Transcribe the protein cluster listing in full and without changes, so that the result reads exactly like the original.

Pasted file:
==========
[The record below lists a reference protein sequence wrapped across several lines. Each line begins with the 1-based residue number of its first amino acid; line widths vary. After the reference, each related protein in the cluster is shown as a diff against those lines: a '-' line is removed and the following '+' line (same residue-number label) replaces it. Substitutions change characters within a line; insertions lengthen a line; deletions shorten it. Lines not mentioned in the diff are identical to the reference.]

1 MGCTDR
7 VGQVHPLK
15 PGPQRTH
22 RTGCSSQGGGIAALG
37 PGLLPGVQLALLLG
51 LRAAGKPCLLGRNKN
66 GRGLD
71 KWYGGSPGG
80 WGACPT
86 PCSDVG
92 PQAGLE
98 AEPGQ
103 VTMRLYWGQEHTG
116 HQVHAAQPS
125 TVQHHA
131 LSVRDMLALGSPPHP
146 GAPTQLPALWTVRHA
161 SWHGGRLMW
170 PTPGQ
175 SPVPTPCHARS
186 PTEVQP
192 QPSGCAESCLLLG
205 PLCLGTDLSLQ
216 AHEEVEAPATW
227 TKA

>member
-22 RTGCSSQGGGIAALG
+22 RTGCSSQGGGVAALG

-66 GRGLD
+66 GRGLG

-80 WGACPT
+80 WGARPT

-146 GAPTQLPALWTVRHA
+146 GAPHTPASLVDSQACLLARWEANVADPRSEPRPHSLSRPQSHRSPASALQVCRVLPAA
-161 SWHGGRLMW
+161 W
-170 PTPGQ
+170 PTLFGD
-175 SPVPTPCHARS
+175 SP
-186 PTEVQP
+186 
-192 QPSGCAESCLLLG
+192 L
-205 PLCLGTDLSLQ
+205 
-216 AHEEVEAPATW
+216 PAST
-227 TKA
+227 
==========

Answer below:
[The record below lists a reference protein sequence wrapped across several lines. Each line begins with the 1-based residue number of its first amino acid; line widths vary. After the reference, each related protein in the cluster is shown as a diff against those lines: a '-' line is removed and the following '+' line (same residue-number label) replaces it. Substitutions change characters within a line; insertions lengthen a line; deletions shorten it. Lines not mentioned in the diff are identical to the reference.]

1 MGCTDR
7 VGQVHPLK
15 PGPQRTH
22 RTGCSSQGGGIAALG
37 PGLLPGVQLALLLG
51 LRAAGKPCLLGRNKN
66 GRGLD
71 KWYGGSPGG
80 WGACPT
86 PCSDVG
92 PQAGLE
98 AEPGQ
103 VTMRLYWGQEHTG
116 HQVHAAQPS
125 TVQHHA
131 LSVRDMLALGSPPHP
146 GAPTQLPALWTVRHA
161 SWHGGRLMW
170 PTPGQ
175 SPVPTPCHARS
186 PTEVQP
192 QPSGCAESCLLLG
205 PLCLGTDLSLQ
216 AHEEVEAPATW
227 TKA

>member
-22 RTGCSSQGGGIAALG
+22 RTGCSSQGGGVAALG

-66 GRGLD
+66 GRGLG

-80 WGACPT
+80 WGARPT

-146 GAPTQLPALWTVRHA
+146 GAPHTPASLVDSQACLLARWEANVADPRSEPRPHSLSRPQSHRSPASALQVCRVLPAA
-161 SWHGGRLMW
+161 W
-170 PTPGQ
+170 PTLFGD
-175 SPVPTPCHARS
+175 SP
-186 PTEVQP
+186 
-192 QPSGCAESCLLLG
+192 L
-205 PLCLGTDLSLQ
+205 
-216 AHEEVEAPATW
+216 PAST
-227 TKA
+227 